ἔλεγξον (cf. 3:16) ἐπιτίμησον (cf. 2 Corinthians 2:6) παρακάλεσον (ibid. 8). St. Paul’s treatment of the offender at Corinth is a good illustration of this combination, 1 Corinthians 5:1-5, 2 Corinthians 2:5-11.

3. τῆς ὑγ. διδασκ.] I 1:10 note, Titus 1:9, Titus 1:2:1; ἐπισωρωύσουσι, 3:6, suggests a confused crowd of teachers, each teaching different things, so becoming a burden too heavy for the mind to bear.

κνηθόμενοι] “being pleased, having their ears tickled by each new teacher” (τερπόμενοι, Thdt.): cf. Clem. Alex. Strom. i. c. 3, of the Sophists as teachers, κνήθοντες καὶ γαργαλίζοντες τὰς�de Saltat. ii. 266, τὸ ὅμοιον πεπονθὼς τοῖς τὰ ὦτα πτερῷ κνωμένοις (Harrison, P.E., p. 165); or “having itching ears, and desiring to get the itching checked”; “prurientes, ” Vulg.; cf. Acts 17:21 εἰς οὐδὲν ἕτερον εὐκαίρουν ἥ λέγειν τι ἢ�

4. τοὺ μύθου] I 1:4, 4:7, Titus 1:14. The article is half contemptuous—those many myths on the knowledge of which they pride themselves (cf. τῆς φιλοσοφίας, Colossians 2:8), profane and old womanish as they are!

ἐκτραπήσονται] perhaps passive, “will be turned by their teachers,” but more probably middle: cf. I 1:6, 5:15.

5. νῆφε] The word is probably suggested by the self-control of the athlete in training (7); cf. νῆφε ὡς Θεοῦ�ad Polyc. 2; here it implies free from excitement about novelties, self-controlled, vigilant. “Opposed to the morbid habit of mind which craves for fables rather than the naked truth” (Hort on 1 P 1:13), cf. 1 Thessalonians 5:6-8, and Marcus Aurelius’ description of his father’s qualities, νῆφον ἐν πᾶσι καὶ βέβαιον καὶ μηδαμοῦ�Comm. I. § 16. κακοπάθησον, cf. 1:8, 2:3.

ἔργον (cf. 2:15, I 3:1) εὐαγγελιστοῦ. Perhaps a special title; cf. Acts 21:8, Ephesians 4:11: “one who has to spread the knowledge of the gospel, a missionary”; but the thought of a missionary is not specially appropriate to Timothy, τὴν διακονίαν that follows is not official, and this phrase rather sums up the whole teaching of the Epistle than adds a new command. Hence the stress is on εὐαγγέλιον do the work of one who has a Gospel, not myths and genealogies, to teach, who lays stress on “Jesus Christ risen from the dead” (2:8), and on the whole of my Gospel; Cf. 1:8, 10, 2:8, I 1:11. The command follows κακοπάθησον, for which cf. 1:8 note, and Mark 8:35.

τὴν διακονίαν] thy task of service to the Church and its work, cf. 11, I 1:12.

πληροφόρησον] “imple,” Vulg., fulfil, carry it out to the end; cf. 17, Luke 1:1.

6. σπένδομαι] “delibor,” Vulg.; “libor,” Cypr.; cf. Philippians 2:17; ubi v. Lightfoot, and cf. Ign. Rom. c. 2, πλέον μοι μὴ παράσχησθε τοῦ σπονδισθῆναι Θεῷ, ὡς ἔτι θυσιαστήριον ἕτοιμόν ἐστιν. The metaphor rests on the Jewish belief in the sacrificial value of a martyr’s death; cf. Charles on Revelation 6:8. In the similar metaphor as used by Seneca and Thrasea, Tac. Ann. xv. 64 (“libare se liquorem illum Jovi liberatori”), xvi. 35, the comparison seems to be between death and the close of a feast at which a libation was poured to Ζεὺς σωτήρ. Hence there the active is used; here σπένδομαι is probably passive. His whole life has been a sacrifice: now the libation is ready to be poured upon it.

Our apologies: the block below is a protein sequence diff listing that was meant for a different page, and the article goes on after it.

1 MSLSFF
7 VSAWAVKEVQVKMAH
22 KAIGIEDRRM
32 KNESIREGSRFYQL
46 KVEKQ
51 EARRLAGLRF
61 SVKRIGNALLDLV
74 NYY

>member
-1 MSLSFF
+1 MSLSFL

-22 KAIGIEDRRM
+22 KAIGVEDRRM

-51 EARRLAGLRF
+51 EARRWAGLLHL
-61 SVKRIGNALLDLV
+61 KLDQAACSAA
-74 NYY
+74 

ἀναλύσεως] cf. Philippians 1:23; Clem. Rom. 1:44. Philo, in Flaccum, 21, p. 544 M, τὴν ἐκ τοῦ βίου τελευταίαν�Epigr. Gr. 340. 7, ἐς θεοὺς�I.G.S. 17942 καὶ πῶς μοι βεβίωται καὶ πῶς�Nägeli, p. 34). The metaphor is either from a sailor loosing from his moorings or a soldier striking his tent: the next words (τὸν�

7. The stress is mainly on the perfect tenses: “my fight is over, my task ended.” Cf. Verg. Æn. 4. 653-55,

“Vixi et quem cursum dederat fortuna pereli,

Et nunc magna mei sub terras ibit imago,”

but secondarily on his own achievement, “I chose the right contest, I have kept on running, I have kept faith.” There is here a true pride in true achievement, in the power given by Christ. Cf. John 17:4, 1 Corinthians 15:10: stressed here in order to encourage Timothy. οὐ μεγαληγορῶν�

τὸν�] cf. I 4:10, 6:12. The metaphor may be from the arena; cf. Philo, Leg. Alleg. ii. 26, p. 86 M, of the fight of the soul against pleasure, κάλλιστον�Syll. 21410 Ἀθηναῖοι καὶ Λακεδαιμόνιοι . . . πολλοὺς καὶ καλοὺς�M.M. s.v.).

τὸν δρόμον τετέλεκα] cf. Acts 20:24, 1 Corinthians 9:24, Philippians 3:14. The metaphor is expanded in full details in Clem. Alex. Quis dives salvetur, c. 3. Christ has gone before as the πρόδρομος, Hebrews 6:20.

τὴν πίστιν τετήρηκα] perhaps, “I have carefully guarded the faith,” cf. I 6:14, Ephesians 4:5; or “I have kept faith with my master,” “I have been true to my promises”: cf. Joseph. B.J. vi. § 345, καταφυγοῦσι πίστεις ἐτήρησα: Polyb. l0. 37, τὴν πρὸς Ῥωμαίους τηρεῖν πίστιν (with other instances in Wetstein and Dibelius).

8. ἀπόκειται] is stored away safely; cf. Colossians 1:5 and OGIS.. 383:189 οἷς�s.v.